Occupation policy

American propaganda poster, using images of concentration camp victims to warn against "fraternization"

At the end of the war, General Eisenhower issued a non-fraternization policy to troops under his command in occupied Germany. This policy was relaxed in stages. By June 1945 the prohibition on speaking with German children was made less strict. In July it became possible to speak to German adults in certain circumstances. In September the policy was completely dropped in Austria and Germany.

Nevertheless, due to the large numbers of Disarmed Enemy Forces being held in Rheinwiesenlagers throughout western Germany, the Americans and the British – not the Soviets – used armed units of Feldgendarmerie to maintain control and discipline in the camps. In June 1946, these German military police units became the last Wehrmacht troops to surrender their arms to the western powers.

By December 1945 over 100,000 German civilians were interned as security threats and for possible trial and sentencing as members of criminal organisations.


Insurgency

The last Allied war advances into Germany and Allied occupation plans were affected by rumors of Nazi plans for insurgency (the Nazi Werwolf plan), and successful Nazi deception about plans to withdraw forces to Alpenfestung redoubt. This base was to be used to conduct guerrilla warfare, but the rumours turned out to be false. It has been estimated that no Allied deaths can be reliably attributed to any Nazi insurgency.[9]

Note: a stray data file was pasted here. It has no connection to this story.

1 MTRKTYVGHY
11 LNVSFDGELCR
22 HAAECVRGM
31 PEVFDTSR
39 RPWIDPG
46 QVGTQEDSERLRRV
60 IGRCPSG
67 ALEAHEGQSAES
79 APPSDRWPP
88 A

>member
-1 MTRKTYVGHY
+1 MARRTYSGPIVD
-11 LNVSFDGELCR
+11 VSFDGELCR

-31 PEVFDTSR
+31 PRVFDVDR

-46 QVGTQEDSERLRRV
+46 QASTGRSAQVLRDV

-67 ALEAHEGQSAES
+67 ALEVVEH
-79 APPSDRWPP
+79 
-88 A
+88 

Expulsion policy

The Potsdam conference, where the victorious Allies drew up plans for the future of Germany, noted in article XIII of the Potsdam Agreement on 1 August 1945 that "the transfer to Germany of German populations (...) in Poland, Czechoslovakia and Hungary will have to be undertaken"; "wild expulsion" was already going on.

Military governors and commissioners


تاريخ ألمانيا
Flag of Germany.svg
العصور القديمة
شعوب جرمانية
عصر الهجرة
الإمبراطورية الفرانكية
ألمانيا العصور الوسطى
الإمبراطورية الرومانية المقدسة
استيطان شرقي
بناء الأمة
كونفدرالية الراين
الكونفدرالية الألمانية
الكونفدرالية الألمانية الشمالية
ألمانيا الإمبريالية
الإمبراطورية الألمانية
ألمانيا و الحرب العالمية الأولى
جمهورية فايمار
جمهورية فايمار
ألمانيا النازية
ألمانيا النازية
الحرب العالمية الثانية
التقسيم ثم التوحيد
منذ 1945
تدمير ألمانيا عقب الحرب العالمية الثانية
ألمانيا الشرقية
ألمانيا الغربية
إعادة توحيد ألمانيا
ألمانيا اليوم
ألمانيا الحديثة
مواضيع
التاريخ العسكري لألمانيا
الخط الزمني
اللغة الألمانية
[تحرير]



American Zone

Military governors

High commissioner In Office
General Dwight D. Eisenhower 8 May 1945 – 10 November 1945
General George S. Patton (acting) 11 November 1945 – 25 November 1945
General Joseph T. McNarney 26 November 1945 – 5 January 1947
General Lucius D. Clay 6 January 1947 – 14 May 1949
Lt. General Clarence R. Huebner (acting) 15 May 1949 – 21 September 1949

High commissioners

High commissioner In Office
John J. McCloy 21 September 1949 – 1 August 1952
Walter J. Donnelly 1 August 1952 – 11 December 1952